One of the most unique things about the elk is the bull elk’s bugle...it’s this high-pitched scream that cuts through the woods like few other sounds you’ll ever hear in nature. It’s simply breathtaking. But, the elk’s vocal nature makes them a very call-able animal to hunt. By engaging in a “conversation” with an elk, you can convince him that he needs to come over to where you are to investigate (or beat up) this unwelcome elk. Entire books have been written on the exact science/art of elk calling, so we won’t dig into those details here. Simply know that if you plan to be hunting early in the year (typically September), this is when calling can be most effective. It’s when the elk rut happens, it’s by far when they’re the most vocal, and they’re also incredibly territorial at this point. Convince a bull elk who’s already gathered up his harem of cows that you’re a competing bull elk coming into his territory to steal his ladies, and you just might have a very aggressive bull stomping right into your setup before you know it. This is not to say that calling can’t work during later seasons, but the elk themselves are much less vocal, and they might not have the same sense of urgency to come and find you as they do during the rut.





Spot and Stalk

This is one of the most effective and popular methods of hunting just about anything out west, and it can certainly be used for elk as well. Honestly, during just about any season, glassing them up and then finding a way to make a move on them can be highly effective...even if it’s the middle of September and they’re screaming their heads off. This is also a great tactic for later rifle hunts when there’s often snow on the ground. Their light brown bodies stick out like a sore thumb, and you can even glass up their tracks in fresh snow from clear across a drainage. Just make sure you keep the wind in your favor, and you’ll have plenty of opportunities on elk using this method. The only downside is that elk often live in densely wooded areas, and they’ll come out to meadows with nearby cover to feed. Consider glassing them going to and from feeding areas, and then if you’re on an archery or muzzleloader hunt where you really need to close that distance, watch where they head back into the timber to bed down and make your play in there.


Ambush Hunting

Another tried and true method that has been perfected by whitetail hunters of the Midwest and Eastern parts of the country is setting up an ambush. Whether it’s a brush blind on the ground, or putting in your time in a well-placed tree stand, it all still applies to elk hunting. My father in law has hunted elk in Arizona for years from a tree stand, and there’s a giant 6-point hanging on his wall that serves as proof that it can work wonders. The story I told at the beginning of this article was a “hybrid ambush” as the whole situation started in a brush blind, and I simply had to adapt as the elk refused to come any closer. It can be a ton of fun to have a screaming match with a bull, or put miles and miles on your boots every day chasing them around, but there is also definitely success to be had by waiting patiently in the right spot. As with most other animals, try to scout out their game trails and travel corridors, and set yourself up where you’ll have a few shooting lanes when they come by.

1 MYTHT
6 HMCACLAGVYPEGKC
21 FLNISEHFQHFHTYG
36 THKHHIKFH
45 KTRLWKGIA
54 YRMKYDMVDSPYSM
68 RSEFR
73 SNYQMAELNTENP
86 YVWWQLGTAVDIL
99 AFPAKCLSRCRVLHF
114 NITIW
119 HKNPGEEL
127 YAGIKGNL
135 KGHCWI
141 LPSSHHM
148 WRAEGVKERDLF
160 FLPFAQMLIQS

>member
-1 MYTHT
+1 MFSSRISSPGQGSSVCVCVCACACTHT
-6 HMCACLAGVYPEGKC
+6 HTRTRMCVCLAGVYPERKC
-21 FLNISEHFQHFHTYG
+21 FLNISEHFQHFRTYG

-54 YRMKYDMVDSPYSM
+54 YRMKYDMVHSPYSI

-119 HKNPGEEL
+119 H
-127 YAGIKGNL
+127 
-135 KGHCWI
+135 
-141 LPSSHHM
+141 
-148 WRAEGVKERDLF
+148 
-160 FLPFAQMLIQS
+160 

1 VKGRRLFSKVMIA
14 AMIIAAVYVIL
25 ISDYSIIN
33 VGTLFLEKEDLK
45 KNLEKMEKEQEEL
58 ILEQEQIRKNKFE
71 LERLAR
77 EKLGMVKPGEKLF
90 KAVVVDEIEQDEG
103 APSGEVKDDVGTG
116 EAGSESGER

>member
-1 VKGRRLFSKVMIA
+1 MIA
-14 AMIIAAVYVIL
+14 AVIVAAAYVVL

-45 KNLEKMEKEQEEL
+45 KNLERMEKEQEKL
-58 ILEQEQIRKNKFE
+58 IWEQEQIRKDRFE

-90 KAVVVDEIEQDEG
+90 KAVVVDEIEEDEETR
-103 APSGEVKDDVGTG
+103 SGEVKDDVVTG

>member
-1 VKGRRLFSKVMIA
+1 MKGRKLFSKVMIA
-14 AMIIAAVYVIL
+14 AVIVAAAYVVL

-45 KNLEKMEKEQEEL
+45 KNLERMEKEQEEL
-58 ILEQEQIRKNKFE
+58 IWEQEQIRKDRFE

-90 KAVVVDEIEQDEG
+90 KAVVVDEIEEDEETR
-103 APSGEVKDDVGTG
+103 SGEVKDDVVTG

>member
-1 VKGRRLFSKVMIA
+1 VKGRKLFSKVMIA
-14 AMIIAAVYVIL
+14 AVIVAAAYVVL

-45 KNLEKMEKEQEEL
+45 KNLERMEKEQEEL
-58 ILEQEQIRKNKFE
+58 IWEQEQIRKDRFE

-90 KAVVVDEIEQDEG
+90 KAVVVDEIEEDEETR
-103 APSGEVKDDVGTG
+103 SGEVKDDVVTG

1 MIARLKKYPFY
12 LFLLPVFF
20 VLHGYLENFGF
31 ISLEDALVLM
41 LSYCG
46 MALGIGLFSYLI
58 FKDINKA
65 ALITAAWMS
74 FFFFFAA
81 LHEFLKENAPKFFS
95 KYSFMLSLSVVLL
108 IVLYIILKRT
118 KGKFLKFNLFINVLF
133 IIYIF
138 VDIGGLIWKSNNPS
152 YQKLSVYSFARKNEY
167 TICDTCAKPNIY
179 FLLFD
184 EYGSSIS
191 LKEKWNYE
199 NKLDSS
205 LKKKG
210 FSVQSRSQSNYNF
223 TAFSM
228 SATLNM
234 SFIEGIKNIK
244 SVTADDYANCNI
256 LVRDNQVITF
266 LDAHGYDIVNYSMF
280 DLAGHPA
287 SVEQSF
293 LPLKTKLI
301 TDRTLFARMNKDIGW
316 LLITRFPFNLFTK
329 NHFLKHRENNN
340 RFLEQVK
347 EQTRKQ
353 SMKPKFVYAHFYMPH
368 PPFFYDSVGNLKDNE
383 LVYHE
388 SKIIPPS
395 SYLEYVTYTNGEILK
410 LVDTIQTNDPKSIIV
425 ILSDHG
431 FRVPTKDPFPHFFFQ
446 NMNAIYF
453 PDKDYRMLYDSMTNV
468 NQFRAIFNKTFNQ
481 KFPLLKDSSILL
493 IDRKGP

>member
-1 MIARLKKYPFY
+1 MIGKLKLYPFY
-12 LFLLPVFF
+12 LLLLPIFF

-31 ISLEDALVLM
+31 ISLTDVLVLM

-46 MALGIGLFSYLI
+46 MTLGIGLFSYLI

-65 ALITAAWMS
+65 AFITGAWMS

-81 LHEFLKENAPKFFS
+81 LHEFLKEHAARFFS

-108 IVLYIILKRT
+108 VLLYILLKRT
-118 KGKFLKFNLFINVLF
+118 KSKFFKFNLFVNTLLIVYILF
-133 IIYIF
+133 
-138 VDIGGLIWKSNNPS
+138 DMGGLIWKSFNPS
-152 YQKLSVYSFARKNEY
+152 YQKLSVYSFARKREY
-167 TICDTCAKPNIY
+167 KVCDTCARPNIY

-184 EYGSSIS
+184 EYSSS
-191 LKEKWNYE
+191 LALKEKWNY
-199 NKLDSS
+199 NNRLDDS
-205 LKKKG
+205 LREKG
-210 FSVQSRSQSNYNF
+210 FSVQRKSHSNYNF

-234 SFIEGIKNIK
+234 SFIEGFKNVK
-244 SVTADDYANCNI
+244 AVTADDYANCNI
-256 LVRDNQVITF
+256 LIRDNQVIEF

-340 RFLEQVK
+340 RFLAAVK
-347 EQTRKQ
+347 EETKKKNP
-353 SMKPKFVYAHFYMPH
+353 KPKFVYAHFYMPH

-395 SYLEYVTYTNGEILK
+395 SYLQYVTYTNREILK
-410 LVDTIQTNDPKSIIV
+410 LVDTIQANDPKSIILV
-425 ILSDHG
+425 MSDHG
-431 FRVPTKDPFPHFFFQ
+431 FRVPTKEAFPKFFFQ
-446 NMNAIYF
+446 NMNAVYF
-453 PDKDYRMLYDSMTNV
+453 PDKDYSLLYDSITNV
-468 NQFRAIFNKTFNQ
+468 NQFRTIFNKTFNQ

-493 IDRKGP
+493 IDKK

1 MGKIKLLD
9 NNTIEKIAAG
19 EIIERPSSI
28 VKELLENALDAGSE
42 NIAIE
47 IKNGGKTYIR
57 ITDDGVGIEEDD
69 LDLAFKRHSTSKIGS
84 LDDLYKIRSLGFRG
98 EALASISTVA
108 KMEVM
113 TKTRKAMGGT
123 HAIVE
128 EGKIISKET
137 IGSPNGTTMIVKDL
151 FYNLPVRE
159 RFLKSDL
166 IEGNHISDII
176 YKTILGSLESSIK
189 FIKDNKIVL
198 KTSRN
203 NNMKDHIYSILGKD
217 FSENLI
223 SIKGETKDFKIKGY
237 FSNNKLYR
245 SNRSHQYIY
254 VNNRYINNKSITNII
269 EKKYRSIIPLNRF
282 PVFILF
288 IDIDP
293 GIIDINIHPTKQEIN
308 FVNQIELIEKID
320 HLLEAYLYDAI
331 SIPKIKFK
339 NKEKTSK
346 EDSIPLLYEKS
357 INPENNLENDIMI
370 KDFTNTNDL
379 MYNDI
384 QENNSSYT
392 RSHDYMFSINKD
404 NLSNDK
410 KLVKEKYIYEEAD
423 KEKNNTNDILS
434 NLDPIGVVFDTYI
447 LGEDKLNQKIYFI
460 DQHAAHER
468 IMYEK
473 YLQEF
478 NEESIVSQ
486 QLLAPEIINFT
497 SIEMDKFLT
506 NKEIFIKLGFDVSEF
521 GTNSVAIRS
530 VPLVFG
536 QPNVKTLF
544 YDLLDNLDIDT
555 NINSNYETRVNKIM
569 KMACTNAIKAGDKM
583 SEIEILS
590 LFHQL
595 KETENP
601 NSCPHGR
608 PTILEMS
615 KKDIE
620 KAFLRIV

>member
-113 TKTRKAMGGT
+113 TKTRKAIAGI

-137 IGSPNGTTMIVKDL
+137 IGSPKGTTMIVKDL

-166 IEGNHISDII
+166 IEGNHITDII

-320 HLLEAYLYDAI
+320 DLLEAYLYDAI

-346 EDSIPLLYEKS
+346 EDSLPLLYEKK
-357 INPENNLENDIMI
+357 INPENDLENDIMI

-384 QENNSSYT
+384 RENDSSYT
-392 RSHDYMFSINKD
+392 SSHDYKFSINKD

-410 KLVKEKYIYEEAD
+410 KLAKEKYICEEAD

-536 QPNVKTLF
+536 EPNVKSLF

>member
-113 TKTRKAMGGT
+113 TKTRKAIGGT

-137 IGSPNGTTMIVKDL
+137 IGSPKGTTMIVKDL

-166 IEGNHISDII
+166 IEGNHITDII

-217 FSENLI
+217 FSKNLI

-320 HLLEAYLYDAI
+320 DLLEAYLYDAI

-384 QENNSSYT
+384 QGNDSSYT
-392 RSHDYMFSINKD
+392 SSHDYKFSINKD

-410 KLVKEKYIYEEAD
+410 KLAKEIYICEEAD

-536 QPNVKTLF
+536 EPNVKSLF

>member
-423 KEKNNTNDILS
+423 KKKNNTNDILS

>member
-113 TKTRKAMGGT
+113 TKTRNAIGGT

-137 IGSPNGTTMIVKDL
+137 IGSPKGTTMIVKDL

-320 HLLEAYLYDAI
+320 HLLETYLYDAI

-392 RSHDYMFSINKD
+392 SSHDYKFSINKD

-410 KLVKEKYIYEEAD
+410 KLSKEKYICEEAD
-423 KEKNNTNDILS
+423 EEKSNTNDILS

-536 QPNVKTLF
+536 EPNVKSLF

SHOULD I TRY IT?


Short answer: yes...absolutely! Wherever you live, check with your local Game and Fish Department to see what (if any) efforts are being made to rebuild your local elk population. Depending on where you live, that opportunity may still be a long way off. If that’s the case, the majestic elk is a terrific reason to finally take that adventure and head out west. Many of the western mountain states have Over the Counter or easy to draw elk tags available, the herd numbers are largely healthy, and if you’re a seasoned deer hunter, you already have a lot of skills that will carry over. You should be prepared for at least a few differences, though…


First, elk are a big, tough animal. I’m not saying you need to change your entire archery setup before chasing them, but just make sure you’ve given thought to the durability and kinetic energy of your setup. You need something that’s going to punch deep into an 800 lb. animal and hopefully keep on moving. That means a sturdy, razor sharp broadhead, and maybe give a little more thought to your total arrow weight...it’s better to lose a few FPS on your arrow flight but still have the momentum to carry that arrow all the way through one of these giants. [https://www.vparchery.com/product-page/3-blade-200-grain-non-vented-1-1-8]


Second, as stated above, these things are big! If you know how to skin a deer in the field, you can manage your way through an elk...it’ll just be roughly the effort of dressing four whitetails at once. All that to say, make sure you have adequately sized game bags, a way to sharpen your knife during the process (because you’ll be doing a lot of cutting), and prepare yourself for some heavy packouts if you’re hunting any distance from the road. Also, make sure you have big enough coolers with ice ready to go back at the truck to care for all that fresh, hard-earned meat.


Finally, the country can be brutal. In general, elk feel safest in thick, rugged, timbered country. The mountains are steep, the blow-down can be grueling, and in many cases elevation is its own factor you have to contend with. That isn’t to say you have to become a triathlete before embarking on a western elk hunt, but give some consideration to your physical fitness. You’ll also want to make sure you have some tested, broken-in, comfortable boots to carry you through that terrain.





All that being said, elk seasons are just kicking off around the country. Hopefully, you’re already out there creating memories and stories to tell. If your curiosity is piqued and you feel the call of the elk woods running down your spine, the timeline might be a little tight, but you could still make it happen this fall if you’re serious. Whether you run out and chase them this year or start planning for a future adventure, if you’ve never hunted elk before, I can’t recommend it strongly enough. It's truly a one of a kind animal to chase, the meat is beyond delicious, and the memories of Falls spent in the elk woods will stay with you the rest of your life.